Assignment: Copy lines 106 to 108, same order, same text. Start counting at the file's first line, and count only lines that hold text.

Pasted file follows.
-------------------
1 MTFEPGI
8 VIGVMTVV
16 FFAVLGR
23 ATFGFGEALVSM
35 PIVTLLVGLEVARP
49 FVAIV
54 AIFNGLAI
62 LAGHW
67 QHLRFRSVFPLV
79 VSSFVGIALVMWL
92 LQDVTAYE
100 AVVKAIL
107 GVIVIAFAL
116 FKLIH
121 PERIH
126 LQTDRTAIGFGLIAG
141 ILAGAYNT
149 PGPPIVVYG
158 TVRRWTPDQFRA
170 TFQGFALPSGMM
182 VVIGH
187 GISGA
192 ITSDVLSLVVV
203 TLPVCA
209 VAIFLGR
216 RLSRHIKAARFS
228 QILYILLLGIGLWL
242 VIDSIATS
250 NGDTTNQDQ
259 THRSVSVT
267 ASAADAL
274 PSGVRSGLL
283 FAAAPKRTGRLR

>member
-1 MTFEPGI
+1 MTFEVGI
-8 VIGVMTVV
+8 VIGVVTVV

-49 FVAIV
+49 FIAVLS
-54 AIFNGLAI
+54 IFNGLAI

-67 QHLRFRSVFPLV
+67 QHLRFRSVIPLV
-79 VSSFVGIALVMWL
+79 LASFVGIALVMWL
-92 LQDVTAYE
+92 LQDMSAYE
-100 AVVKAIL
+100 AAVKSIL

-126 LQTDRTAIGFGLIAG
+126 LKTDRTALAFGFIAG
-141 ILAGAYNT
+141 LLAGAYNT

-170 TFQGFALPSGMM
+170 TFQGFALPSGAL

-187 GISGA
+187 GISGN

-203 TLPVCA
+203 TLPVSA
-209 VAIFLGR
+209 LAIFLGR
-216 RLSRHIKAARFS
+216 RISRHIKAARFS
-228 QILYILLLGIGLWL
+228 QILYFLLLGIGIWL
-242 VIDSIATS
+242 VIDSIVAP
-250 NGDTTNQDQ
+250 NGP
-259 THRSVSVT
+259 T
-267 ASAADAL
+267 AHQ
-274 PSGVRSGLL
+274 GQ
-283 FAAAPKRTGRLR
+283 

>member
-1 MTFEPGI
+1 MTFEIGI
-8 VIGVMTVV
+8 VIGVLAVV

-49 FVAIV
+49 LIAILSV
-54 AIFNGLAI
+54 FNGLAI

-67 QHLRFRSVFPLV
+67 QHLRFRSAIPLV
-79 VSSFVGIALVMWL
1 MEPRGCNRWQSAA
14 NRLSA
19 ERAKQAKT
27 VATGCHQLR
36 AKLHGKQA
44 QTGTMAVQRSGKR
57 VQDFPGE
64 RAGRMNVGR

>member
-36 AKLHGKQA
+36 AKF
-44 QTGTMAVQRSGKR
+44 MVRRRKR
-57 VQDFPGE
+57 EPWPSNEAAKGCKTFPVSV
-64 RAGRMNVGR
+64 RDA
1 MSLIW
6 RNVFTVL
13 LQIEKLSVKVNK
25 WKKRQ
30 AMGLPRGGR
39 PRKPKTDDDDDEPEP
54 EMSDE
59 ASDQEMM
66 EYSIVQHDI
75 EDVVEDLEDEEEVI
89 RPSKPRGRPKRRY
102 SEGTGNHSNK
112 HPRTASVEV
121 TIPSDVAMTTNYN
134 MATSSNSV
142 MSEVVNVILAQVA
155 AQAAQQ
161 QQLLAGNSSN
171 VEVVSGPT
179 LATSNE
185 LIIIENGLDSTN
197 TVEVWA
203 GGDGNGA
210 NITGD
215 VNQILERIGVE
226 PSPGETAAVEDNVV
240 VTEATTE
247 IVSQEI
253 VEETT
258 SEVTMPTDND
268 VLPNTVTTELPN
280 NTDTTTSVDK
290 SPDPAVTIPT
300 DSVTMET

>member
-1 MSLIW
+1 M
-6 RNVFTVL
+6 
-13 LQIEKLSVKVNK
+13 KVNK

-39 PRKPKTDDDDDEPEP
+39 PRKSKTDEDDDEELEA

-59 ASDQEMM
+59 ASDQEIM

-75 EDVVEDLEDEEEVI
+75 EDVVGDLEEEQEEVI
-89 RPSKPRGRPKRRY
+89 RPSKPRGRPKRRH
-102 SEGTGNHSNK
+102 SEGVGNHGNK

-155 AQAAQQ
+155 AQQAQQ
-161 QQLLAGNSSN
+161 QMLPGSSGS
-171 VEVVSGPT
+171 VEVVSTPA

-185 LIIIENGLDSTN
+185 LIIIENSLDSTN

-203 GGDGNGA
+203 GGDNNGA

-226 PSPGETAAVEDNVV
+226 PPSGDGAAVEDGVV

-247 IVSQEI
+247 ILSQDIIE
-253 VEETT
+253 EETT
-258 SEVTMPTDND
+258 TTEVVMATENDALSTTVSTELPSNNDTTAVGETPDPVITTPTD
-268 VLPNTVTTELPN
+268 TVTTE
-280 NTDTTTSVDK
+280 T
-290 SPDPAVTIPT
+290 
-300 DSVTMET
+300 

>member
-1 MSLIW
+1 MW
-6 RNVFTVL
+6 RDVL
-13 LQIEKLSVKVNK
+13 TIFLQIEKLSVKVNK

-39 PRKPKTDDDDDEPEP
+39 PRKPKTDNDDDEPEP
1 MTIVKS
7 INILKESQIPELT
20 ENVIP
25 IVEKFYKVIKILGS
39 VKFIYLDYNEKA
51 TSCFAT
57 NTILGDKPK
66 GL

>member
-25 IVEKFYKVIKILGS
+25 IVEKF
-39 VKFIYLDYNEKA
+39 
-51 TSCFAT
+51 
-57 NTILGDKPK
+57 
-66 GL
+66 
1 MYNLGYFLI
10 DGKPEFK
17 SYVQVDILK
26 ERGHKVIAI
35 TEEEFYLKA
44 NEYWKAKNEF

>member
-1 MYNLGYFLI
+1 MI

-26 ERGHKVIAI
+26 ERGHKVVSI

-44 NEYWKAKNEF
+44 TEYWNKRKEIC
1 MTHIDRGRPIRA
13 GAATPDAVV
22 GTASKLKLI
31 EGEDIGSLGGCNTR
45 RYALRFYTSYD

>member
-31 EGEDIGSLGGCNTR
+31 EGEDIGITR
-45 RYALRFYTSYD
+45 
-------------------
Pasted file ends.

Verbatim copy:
-64 RAGRMNVGR
+64 RDA
1 MSLIW